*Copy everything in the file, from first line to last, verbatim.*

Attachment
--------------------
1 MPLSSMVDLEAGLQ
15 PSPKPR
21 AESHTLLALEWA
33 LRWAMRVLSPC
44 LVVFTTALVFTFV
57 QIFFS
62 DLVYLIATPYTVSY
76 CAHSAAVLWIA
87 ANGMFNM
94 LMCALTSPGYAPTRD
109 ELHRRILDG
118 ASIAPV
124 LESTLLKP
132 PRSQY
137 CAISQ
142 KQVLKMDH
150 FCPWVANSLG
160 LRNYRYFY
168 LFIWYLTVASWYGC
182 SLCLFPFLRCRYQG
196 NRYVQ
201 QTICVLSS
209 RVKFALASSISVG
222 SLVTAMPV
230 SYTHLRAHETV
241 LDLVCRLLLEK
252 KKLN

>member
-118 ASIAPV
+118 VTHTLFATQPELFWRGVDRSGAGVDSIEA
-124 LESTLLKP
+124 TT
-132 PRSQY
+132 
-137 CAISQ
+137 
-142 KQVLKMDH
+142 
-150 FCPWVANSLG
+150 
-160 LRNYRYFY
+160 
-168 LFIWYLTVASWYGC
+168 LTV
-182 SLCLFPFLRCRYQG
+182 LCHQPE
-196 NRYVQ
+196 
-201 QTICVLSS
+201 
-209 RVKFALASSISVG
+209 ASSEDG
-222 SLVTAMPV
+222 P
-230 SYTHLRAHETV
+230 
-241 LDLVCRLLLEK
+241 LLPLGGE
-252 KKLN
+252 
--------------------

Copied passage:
1 MPLSSMVDLEAGLQ
15 PSPKPR
21 AESHTLLALEWA
33 LRWAMRVLSPC
44 LVVFTTALVFTFV
57 QIFFS
62 DLVYLIATPYTVSY
76 CAHSAAVLWIA
87 ANGMFNM
94 LMCALTSPGYAPTRD
109 ELHRRILDG
118 ASIAPV
124 LESTLLKP
132 PRSQY
137 CAISQ
142 KQVLKMDH
150 FCPWVANSLG
160 LRNYRYFY
168 LFIWYLTVASWYGC
182 SLCLFPFLRCRYQG
196 NRYVQ
201 QTICVLSS
209 RVKFALASSISVG
222 SLVTAMPV
230 SYTHLRAHETV
241 LDLVCRLLLEK
252 KKLN

>member
-118 ASIAPV
+118 VTHTLFATQPELFWRGVDRSGAGVDSIEA
-124 LESTLLKP
+124 TT
-132 PRSQY
+132 
-137 CAISQ
+137 
-142 KQVLKMDH
+142 
-150 FCPWVANSLG
+150 
-160 LRNYRYFY
+160 
-168 LFIWYLTVASWYGC
+168 LTV
-182 SLCLFPFLRCRYQG
+182 LCHQPE
-196 NRYVQ
+196 
-201 QTICVLSS
+201 
-209 RVKFALASSISVG
+209 ASSEDG
-222 SLVTAMPV
+222 P
-230 SYTHLRAHETV
+230 
-241 LDLVCRLLLEK
+241 LLPLGGE
-252 KKLN
+252 